by Bryan Syverson and Joel Murach
When we published the first edition of this book, we heard from plenty of developers who were just starting out using Microsoft SQL Server and found this to be a great book for training.
22 chapters, 778 pages, 336 illustrations
But we also heard from a lot of experienced developers who read it and were amazed to discover how much they didn't know about SQL. That's why we've dubbed this book "the SQL book that most developers don't even know they need."
So whether you're new to SQL...or whether you've been squeaking by with the SQL you know, never realizing how much you're missing out on...this is the book for you.
- How to create complex inner and outer joins, summary queries, and subqueries that do more of the database processing for you so that your applications can do less
- What the different data types are and how to handle the common problems you run into with various types of data
- How to work with XML data
- How to take advantage of powerful backend database features like views, scripts, stored procedures, and triggers
- How to deal with database control features like cursors, transactions, and locking
- The basics of database design and implementation using the Management Studio or SQL DDL statements (you can write more efficient queries when you know something about how databases are set up…and you can start to see what your DBA has to think about, if that's a career path that interests you)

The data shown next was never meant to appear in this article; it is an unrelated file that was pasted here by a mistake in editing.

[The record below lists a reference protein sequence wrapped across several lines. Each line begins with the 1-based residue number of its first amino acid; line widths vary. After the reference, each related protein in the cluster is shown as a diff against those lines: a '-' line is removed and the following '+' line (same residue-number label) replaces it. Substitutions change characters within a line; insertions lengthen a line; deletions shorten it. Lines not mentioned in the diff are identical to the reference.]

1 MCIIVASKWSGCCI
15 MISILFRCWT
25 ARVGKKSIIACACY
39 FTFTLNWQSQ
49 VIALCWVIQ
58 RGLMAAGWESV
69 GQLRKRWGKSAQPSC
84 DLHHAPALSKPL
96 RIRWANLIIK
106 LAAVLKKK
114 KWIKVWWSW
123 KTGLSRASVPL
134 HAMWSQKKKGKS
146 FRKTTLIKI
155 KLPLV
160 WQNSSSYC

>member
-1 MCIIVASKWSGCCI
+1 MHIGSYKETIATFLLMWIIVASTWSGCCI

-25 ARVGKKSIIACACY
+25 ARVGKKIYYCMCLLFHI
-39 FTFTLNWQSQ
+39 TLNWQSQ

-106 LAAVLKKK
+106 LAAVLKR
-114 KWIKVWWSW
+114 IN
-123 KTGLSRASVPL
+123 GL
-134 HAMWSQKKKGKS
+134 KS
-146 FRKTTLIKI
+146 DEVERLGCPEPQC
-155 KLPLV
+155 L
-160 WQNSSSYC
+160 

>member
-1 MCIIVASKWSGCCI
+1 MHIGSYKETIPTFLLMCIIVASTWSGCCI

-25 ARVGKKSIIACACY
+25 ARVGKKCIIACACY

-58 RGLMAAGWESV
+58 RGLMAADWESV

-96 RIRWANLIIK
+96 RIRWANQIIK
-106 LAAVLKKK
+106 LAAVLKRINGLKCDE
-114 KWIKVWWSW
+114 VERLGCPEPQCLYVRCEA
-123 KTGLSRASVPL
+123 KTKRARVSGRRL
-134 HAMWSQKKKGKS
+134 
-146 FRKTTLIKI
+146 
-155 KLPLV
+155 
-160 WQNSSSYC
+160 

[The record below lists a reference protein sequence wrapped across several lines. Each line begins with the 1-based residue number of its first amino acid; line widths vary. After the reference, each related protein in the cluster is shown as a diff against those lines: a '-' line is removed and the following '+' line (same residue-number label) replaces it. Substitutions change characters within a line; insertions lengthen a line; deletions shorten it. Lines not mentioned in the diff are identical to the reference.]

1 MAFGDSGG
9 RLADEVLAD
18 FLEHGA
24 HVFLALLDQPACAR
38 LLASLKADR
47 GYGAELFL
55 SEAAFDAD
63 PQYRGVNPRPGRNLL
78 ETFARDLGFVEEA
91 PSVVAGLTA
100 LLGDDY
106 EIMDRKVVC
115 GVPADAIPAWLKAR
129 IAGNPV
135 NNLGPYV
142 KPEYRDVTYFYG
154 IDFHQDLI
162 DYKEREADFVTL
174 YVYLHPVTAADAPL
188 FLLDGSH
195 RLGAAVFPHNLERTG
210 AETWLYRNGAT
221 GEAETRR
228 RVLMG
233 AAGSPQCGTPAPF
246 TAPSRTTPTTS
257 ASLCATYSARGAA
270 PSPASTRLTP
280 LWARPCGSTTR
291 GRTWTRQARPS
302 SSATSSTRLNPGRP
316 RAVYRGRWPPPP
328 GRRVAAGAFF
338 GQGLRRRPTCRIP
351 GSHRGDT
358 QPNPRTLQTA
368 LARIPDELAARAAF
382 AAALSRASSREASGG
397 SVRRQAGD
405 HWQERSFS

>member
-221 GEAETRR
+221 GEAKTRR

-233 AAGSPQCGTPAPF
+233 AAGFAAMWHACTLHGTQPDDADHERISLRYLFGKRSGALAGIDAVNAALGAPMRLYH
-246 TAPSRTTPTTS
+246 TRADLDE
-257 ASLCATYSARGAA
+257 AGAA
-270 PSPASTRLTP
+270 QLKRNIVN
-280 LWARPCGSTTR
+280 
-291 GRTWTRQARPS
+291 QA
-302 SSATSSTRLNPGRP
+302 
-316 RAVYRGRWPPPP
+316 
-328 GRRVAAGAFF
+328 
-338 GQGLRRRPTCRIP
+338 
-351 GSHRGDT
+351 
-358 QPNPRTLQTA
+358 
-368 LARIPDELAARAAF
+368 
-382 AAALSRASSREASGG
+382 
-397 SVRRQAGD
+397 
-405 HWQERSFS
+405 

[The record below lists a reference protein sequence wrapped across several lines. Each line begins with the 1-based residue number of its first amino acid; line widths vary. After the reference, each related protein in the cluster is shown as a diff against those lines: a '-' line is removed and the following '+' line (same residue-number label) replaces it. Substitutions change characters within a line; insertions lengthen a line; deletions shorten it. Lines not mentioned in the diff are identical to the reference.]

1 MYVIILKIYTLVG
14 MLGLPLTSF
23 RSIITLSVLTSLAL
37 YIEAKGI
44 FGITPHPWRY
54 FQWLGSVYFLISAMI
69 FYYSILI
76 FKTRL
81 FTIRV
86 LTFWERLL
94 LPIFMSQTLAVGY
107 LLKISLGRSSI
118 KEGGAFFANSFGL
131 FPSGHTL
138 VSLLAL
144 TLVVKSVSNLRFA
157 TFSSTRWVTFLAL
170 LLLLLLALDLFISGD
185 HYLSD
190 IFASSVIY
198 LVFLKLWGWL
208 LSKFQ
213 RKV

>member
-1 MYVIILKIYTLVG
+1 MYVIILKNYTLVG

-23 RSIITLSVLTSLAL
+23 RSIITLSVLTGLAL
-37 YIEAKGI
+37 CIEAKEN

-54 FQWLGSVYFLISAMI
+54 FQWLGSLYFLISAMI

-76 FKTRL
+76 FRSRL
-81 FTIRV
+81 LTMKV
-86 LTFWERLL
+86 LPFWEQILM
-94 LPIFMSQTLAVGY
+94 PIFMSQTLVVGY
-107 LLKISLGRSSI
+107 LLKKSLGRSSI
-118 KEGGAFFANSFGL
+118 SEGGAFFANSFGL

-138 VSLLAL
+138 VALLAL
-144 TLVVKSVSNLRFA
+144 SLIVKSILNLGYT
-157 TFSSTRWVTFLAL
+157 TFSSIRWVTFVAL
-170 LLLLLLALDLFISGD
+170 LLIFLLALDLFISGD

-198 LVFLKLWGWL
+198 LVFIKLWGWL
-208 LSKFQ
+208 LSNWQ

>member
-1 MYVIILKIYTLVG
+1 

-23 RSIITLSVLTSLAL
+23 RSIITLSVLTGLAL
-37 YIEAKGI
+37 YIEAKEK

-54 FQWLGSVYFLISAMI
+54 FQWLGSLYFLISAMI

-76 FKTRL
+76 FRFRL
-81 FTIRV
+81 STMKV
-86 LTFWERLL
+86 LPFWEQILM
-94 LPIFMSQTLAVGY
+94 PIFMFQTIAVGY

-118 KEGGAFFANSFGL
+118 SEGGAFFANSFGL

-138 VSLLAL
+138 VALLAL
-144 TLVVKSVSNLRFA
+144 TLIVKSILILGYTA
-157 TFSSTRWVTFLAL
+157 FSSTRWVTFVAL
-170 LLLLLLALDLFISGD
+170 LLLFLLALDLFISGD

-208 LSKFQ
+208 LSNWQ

- How to use the CLR integration feature to create database objects using C# or Visual Basic code
What's NEW in this 2008 edition
This new edition now covers the 2008 features that make a developer's job easier:
- The FILESTREAM storage feature allows you to work more efficiently with binary large objects (BLOBs) such as image, sound, and video files.
- The MERGE statement allows you to use a single statement to make multiple updates and insertions.
- The date, time, datetime2, and datetimeoffset data types give you more flexibility and precision for working with dates and times.
- The user-defined table type allows you to pass a table as a parameter to a stored procedure or a function - a feat that previously required custom coding and often resulted in code that was difficult to maintain.
- In terms of database design, the SPARSE attribute can help you work with NULL values more efficiently, and filtered indexes can allow you to retrieve data more quickly.
Beyond that, this book covers many other 2008 features that you'll find useful in specific situations. And, of course, the code presented in this book has been thoroughly updated and tested against SQL Server 2008.
Ready to master all of this?
Then let SQL Server 2008 for Developers quickly boost you to a new level of competence and professionalism.